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Heineken refreshes its image

INSIDE BUSINESS Marketing: as British drinkers develop a taste for stronger lagers, Whitbread launches a pounds 10m campaign to create a leadi ng brand
IT IS an advertising campaign which for more than 20 years has successfully refreshed the parts other lager advertising failed to reach. Until now. British drinkers' tastes have changed, which is why brewing giant Whitbread is shifting its attentions away from Heineken lager in favour of its premium brand, Heineken Export.

Evidence of this came on Friday, when the first advertising in a pounds 10m marketing campaign for Heineken Export broke on national television. The campaign, created by the advertising agency Lowe Howard Spink, adopts the endline: "Heineken Export. The world's favourite import." It is designed to emphasise Heineken Export's international appeal and brand heritage.

In the first of two new commercials, inhabitants of a small Italian village in the 1930s welcome home not their victorious young boxing champion but the bar owner who has returned from his holiday. In the second, Muscovites queue for tickets, not to watch Swan Lake, but to drink at the opera bar.

Heavy investment in television airtime will ensure significant media exposure - a sign Whitbread now plans to turn Heineken Export into a leading brand, says LHS managing director Tim Lindsay. "In the past four or five years, growth in the standard lager market has slowed and stopped," he explains. "Premium brands and even bitter are now more popular, as people discover a taste for stronger beers."

Heineken lager was first brewed in 1863. It has been popular in the UK since the 1970s, when the "Heineken refreshes the parts ..." campaign was created. But what the British drinker knows as Heineken lager is not the same beer Heineken drinkers enjoy elsewhere. UK Heineken lager is a weaker brew, 3.4 per cent alcohol by volume, introduced in the 1950s to cater for the British palate.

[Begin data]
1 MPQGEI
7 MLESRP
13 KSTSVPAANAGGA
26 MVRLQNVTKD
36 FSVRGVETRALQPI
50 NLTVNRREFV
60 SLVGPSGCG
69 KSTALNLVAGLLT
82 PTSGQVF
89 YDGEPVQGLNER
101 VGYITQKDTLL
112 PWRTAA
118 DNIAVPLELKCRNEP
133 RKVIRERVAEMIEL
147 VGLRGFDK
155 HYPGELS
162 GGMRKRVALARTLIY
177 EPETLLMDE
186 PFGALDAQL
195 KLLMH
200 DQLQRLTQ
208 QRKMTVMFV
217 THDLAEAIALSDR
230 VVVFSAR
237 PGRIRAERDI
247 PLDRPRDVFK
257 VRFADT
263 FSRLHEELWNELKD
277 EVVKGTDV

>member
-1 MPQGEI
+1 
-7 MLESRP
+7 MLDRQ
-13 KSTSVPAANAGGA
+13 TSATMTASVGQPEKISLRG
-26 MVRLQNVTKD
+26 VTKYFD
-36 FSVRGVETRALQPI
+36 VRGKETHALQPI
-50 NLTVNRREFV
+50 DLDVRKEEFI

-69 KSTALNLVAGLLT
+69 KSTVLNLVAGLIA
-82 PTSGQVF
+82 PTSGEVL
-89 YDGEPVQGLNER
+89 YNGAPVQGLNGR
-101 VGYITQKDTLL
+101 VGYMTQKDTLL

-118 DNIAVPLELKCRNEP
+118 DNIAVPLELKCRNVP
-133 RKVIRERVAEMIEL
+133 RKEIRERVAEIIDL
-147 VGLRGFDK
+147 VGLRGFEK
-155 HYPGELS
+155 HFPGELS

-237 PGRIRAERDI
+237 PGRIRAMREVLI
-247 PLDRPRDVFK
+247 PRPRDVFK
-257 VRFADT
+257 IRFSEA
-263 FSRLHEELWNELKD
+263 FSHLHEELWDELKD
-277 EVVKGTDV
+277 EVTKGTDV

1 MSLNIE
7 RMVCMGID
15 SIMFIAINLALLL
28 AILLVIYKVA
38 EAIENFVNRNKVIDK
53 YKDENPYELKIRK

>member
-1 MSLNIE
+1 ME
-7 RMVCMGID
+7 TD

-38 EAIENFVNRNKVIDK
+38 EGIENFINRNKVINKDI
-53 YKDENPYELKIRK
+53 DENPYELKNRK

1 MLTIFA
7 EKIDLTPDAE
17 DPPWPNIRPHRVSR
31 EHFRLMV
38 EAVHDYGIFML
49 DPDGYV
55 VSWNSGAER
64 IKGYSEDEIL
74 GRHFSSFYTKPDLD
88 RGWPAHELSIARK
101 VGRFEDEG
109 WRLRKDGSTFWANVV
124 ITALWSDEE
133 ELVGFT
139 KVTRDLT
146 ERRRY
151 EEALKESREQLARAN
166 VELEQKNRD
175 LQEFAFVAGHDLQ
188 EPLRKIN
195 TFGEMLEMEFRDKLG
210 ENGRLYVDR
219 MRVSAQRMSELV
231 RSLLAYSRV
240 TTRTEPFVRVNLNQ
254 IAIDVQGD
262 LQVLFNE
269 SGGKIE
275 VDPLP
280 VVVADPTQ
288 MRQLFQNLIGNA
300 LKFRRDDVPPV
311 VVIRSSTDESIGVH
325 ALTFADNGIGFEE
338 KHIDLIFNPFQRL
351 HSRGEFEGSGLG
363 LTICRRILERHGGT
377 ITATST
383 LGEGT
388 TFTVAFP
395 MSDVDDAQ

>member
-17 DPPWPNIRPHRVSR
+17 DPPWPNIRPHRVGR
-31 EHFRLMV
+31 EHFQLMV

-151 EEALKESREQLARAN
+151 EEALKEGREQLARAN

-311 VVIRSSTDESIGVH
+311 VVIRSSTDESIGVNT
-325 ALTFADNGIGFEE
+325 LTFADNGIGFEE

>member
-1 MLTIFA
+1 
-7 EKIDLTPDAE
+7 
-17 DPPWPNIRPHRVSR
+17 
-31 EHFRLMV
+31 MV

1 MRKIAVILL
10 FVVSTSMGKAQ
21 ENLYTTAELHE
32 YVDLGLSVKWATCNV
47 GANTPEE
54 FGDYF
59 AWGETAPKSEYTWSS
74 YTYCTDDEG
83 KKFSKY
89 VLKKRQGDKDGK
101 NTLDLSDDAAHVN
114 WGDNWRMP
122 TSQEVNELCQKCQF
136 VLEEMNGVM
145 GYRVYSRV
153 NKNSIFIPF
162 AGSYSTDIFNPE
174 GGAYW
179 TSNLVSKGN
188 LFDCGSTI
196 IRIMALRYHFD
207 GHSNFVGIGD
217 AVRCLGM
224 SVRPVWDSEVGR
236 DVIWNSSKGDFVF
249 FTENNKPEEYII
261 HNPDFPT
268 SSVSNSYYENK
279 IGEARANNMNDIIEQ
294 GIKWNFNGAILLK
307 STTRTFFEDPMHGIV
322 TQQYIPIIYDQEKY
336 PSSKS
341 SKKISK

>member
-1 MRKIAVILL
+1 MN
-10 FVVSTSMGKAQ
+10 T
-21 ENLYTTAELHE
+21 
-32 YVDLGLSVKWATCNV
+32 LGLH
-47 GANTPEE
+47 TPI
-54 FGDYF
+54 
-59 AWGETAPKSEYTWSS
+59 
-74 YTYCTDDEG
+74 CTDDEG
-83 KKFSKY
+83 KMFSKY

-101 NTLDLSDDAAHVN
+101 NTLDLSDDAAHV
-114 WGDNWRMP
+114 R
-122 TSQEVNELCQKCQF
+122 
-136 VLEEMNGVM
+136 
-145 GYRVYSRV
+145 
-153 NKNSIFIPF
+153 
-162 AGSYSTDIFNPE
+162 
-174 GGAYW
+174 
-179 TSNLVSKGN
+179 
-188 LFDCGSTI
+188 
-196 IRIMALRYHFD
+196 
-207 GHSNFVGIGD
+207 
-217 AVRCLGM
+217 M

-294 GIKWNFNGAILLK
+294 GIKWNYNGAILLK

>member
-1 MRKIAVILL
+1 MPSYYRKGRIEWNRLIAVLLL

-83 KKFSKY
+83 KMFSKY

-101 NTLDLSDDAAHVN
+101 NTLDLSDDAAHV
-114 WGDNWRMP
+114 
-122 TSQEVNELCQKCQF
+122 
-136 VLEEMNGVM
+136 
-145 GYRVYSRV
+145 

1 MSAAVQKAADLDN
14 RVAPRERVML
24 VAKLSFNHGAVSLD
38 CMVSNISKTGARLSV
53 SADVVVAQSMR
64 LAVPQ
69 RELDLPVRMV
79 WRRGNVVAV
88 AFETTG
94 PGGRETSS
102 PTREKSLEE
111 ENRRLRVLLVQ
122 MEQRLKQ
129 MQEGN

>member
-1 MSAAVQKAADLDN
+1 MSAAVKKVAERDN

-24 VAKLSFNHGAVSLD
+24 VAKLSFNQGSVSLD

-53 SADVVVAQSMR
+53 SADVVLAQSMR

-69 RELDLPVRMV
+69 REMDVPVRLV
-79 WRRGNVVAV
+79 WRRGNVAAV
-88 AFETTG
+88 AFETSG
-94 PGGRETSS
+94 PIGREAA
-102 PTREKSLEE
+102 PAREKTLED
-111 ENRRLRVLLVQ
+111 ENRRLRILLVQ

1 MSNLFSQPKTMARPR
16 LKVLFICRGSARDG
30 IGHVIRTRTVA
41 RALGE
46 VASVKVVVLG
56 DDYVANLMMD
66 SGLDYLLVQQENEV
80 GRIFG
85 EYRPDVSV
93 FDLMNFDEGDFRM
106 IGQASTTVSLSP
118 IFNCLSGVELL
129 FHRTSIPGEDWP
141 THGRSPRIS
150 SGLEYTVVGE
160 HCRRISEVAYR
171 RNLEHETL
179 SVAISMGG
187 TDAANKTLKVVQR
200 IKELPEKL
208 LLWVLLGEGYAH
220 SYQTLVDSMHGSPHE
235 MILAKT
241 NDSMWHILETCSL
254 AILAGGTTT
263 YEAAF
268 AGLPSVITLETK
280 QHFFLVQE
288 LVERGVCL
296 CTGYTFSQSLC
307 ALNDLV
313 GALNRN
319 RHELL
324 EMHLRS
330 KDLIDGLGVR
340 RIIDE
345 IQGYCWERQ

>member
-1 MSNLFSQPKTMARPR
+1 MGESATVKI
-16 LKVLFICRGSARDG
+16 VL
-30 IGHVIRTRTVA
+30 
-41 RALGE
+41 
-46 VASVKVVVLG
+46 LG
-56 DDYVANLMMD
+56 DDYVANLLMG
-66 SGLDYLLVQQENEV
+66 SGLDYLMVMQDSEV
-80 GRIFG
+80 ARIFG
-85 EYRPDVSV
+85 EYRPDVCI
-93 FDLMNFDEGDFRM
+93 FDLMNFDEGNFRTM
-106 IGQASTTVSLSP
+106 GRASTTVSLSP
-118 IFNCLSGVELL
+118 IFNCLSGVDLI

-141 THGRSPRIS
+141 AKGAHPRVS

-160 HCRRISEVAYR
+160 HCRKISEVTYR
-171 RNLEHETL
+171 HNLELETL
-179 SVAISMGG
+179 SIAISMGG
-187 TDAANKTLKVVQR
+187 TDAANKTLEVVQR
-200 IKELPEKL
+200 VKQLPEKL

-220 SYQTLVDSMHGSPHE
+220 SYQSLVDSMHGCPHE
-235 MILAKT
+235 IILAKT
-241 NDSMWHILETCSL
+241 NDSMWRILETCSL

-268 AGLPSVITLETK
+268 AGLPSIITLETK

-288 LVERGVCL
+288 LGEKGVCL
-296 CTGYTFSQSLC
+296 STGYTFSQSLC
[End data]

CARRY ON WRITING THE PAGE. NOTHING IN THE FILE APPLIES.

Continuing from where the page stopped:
The so-called standard lager market for weaker beers enjoyed rapid growth in sales until five years ago. The recession threw into relief what brewers had already begun to fear: that British people travelling abroad more regularly had started to get a taste for stronger, premium lagers. The UK premium lager was born and grew rapidly. Five years on, the standard lager market remains in decline, says Heineken's marketing manager, Richard Evans.

"There is an underlying long-term trend across all age groups, with standard lager taking a smaller share of consumption," he explains. This is why, in 1991, Whitbread launched Heineken Export in the UK: a stronger brew, 5 per cent alcohol by volume. The launch was supported by an ad campaign which featured Stephen Fry as a "smooth-talking bar steward", and the aim was to stress the beer's smooth taste. "Sales of Heineken Export have grown 30 per cent year on year since," Mr Evans says. "But it was not the sort of growth we were looking for."

Research revealed that British drinkers believed Heineken Export was little more than a marketing invention. It lacked credibility, Mr Evans says. So Whitbread decided to invest heavily in building Heineken Export into a leading brand. The first stage was a pounds 3m sponsorship of the Rugby World Cup earlier this year. Next came the new advertising campaign, supported by repackaging to position Heineken Export as the original Heineken beer.

"The object now is to confront people's prejudices," Mr Lindsay says. "Heineken is the world's most ubiquitous beer. This is a great claim to be able to make, and the brand's internationalism was a good starting point for the new campaign."

But what of standard Heineken lager? Whitbread has no plans to let the brand dwindle, Mr Evans insists. "Heineken lager now has a 10 per cent share of the standard lager market, ranked third after Foster's and Carling. The whole point of the new strategy is to get a bigger share of the premium lager market for Heineken Export, but we certainly intend to maintain our 10 per cent share of standard lager, if not build it."

British drinkers' tastes may have changed, but there is still significant demand for weaker beers, he believes. "They will always have a place, not least because it is not socially acceptable for blokes to drink half- pints in British pubs, even if it is stronger beer. They would rather have a pint of something weaker."

The aim is to balance the needs of both brands, he adds. "The next step will be to return our attentions to Heineken standard lager, marketing it in the future through its association with Heineken Export."